It’s time to stop placing our faith in the great Green hope.
In a recent Facebook exchange, Victorian Greens party figure and psephologist Stephen Luntz justified his party’s drift to the right on the grounds that he hasn’t heard criticism from the refugee movement and support campaign:
If they’ve got criticisms of our policy point me to them, but so far all I have encountered is people from both categories asking me where they can sign up to campaign.
The Greens are in the process of mainstreaming. They assume the million or so Australians on the left are locked in, and they are on the move rightwards in pursuit of what Greg Barber used to describe as “the next ten percent”.
If you think voting is enough, if you think the Greens are enough, you are sadly mistaken.
We need to tell the Greens they’re not bloody good enough. They take your $2.10 for granted.
“This is an important issue because there is a long history of workers who support unions being persecuted because of their belief in standing up for workers’ rights.
“There are still many countries where working for a union or being part of a union can place workers in danger. We believe it is important these people, like all people fleeing for their safety, have the right to ask Australia for safety. We believe it’s Australia’s responsibility to treat these people fairly. – Victorian Trades Hall Council
I grew up in Indi, I live in Indi, and back when I still believed in the possibility of reform through the electoral process, I campaigned in Indi.
Initially I said CathyMcGowan doesn’t stand a snowflakes chance in hell of winning in Indi.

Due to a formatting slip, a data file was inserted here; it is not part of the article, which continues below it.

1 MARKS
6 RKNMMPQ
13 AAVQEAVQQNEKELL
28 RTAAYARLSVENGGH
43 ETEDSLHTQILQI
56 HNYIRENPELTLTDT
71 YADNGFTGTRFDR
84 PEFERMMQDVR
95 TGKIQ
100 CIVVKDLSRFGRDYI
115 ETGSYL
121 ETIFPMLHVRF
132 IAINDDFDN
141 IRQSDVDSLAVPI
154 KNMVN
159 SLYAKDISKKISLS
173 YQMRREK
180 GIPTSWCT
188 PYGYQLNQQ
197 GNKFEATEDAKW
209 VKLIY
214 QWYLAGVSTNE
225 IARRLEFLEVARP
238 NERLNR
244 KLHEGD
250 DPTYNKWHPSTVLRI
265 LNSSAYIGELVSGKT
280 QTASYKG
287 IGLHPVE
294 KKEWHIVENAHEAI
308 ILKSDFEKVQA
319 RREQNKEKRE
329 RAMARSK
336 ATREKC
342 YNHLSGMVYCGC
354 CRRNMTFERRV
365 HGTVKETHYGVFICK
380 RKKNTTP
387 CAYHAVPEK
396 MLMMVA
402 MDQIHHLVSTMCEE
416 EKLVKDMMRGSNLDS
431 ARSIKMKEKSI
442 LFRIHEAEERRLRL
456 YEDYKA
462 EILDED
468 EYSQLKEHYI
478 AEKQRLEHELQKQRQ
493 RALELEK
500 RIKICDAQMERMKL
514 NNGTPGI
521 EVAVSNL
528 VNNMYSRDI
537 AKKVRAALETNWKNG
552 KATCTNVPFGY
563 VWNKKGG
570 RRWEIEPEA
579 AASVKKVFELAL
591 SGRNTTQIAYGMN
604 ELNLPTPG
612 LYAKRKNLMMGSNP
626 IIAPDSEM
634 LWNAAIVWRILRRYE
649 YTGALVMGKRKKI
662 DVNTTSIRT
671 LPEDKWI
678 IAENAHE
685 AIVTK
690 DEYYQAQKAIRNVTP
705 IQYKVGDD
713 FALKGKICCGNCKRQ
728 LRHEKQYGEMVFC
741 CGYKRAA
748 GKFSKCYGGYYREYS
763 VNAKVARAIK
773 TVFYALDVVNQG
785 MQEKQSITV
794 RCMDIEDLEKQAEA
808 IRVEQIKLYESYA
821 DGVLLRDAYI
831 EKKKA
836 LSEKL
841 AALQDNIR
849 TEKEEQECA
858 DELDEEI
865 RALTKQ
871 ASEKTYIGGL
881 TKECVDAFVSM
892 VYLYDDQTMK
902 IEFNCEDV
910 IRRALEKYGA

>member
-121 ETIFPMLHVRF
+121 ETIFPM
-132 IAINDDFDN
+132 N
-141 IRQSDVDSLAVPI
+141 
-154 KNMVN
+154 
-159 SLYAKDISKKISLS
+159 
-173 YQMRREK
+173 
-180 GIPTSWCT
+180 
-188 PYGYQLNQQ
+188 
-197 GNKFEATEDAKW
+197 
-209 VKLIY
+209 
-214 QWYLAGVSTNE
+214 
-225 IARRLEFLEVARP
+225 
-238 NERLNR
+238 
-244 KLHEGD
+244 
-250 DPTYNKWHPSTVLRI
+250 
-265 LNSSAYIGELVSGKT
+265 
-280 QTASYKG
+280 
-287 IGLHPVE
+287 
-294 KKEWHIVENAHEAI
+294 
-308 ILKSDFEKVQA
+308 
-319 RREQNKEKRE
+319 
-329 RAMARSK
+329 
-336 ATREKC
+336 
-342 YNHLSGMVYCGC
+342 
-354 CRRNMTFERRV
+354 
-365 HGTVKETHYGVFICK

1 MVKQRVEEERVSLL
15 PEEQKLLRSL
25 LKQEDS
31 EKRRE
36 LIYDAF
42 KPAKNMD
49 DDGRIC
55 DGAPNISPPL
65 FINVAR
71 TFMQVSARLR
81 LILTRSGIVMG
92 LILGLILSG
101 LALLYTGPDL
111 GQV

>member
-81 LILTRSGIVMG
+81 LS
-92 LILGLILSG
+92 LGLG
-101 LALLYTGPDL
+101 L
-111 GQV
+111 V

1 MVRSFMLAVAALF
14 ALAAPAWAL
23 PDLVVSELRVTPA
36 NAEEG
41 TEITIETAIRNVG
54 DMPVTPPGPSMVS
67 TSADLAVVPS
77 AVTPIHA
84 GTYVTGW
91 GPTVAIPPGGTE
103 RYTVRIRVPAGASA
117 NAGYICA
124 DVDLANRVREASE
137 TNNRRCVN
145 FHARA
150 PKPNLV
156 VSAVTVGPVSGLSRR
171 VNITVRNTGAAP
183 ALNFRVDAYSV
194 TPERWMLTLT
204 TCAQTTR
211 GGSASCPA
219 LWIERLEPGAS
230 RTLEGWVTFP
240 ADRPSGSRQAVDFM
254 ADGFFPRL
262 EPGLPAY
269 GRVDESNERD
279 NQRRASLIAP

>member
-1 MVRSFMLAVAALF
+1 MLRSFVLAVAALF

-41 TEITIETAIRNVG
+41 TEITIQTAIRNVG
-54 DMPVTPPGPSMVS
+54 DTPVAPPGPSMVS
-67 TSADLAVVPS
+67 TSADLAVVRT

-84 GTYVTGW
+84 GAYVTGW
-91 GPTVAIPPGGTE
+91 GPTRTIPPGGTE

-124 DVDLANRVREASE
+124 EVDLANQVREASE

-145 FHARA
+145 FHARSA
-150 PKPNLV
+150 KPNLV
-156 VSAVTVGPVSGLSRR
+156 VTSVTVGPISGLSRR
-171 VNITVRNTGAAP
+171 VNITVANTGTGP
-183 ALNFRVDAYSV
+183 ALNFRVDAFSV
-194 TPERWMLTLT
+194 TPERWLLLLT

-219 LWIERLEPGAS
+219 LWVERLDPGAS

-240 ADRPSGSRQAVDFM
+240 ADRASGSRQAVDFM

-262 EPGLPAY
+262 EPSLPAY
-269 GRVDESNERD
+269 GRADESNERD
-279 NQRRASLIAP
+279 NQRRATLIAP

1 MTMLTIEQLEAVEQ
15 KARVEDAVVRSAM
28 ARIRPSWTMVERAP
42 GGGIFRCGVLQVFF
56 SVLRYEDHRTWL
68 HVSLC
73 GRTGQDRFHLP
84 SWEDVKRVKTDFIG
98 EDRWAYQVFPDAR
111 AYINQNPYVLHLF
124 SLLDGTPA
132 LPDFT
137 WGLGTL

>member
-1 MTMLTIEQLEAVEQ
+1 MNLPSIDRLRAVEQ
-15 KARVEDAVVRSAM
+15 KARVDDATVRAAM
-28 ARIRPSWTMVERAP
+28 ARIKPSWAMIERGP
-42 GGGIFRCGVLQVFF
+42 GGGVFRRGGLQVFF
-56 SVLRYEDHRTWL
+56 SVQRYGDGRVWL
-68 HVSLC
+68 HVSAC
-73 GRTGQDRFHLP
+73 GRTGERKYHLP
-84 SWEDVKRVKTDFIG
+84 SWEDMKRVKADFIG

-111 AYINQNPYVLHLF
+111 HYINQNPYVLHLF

McGowan has an energised campaign, but it’s an energised campaign of traditionally labour, Greens and soft left independent voters. Alan Lappin for instances polled nearly 6% in 2010. Mirabella won with 52% of the primary.
It doesn’t matter how much the soft left is energised in Indi, Sophie Mirabella polls a clear majority in her own right.
MAHOOD, Lisa ALP 10358 32.97%
ROBINSON, Helen Judith Greens 2109 6.71% BAXTER, Bill Nationals 5680 18.08%
CORBOY, Martin FAMILY FIRST 842 2.68%
PEARCE, Shane 296 0.94%
TILLEY, Bill Liberal 12135 38.62%
CORDNER HUNT, Kammy Greens 2756 8.28%
HUNT, Rochelle CA 2546 7.65%
ALLEN, Rowena ALP 6124 18.39%
WILLIAMS, Nicholas 804 2.41% SYKES, Bill Nationals 21072 63.28%
Indi is a conservative seat, but it’s Benambra that keeps Indi Liberal rather than National.
And even within Benambra there are a solid minority who would rather be represented by a National.
For the Greens and for Labor this is of little significance. But it shows how Cathy McGowan could win, if she can bridge the sectional interests of people who would rather a National, and the soft left who would vote for anyone who wasn’t Sophie Mirabella.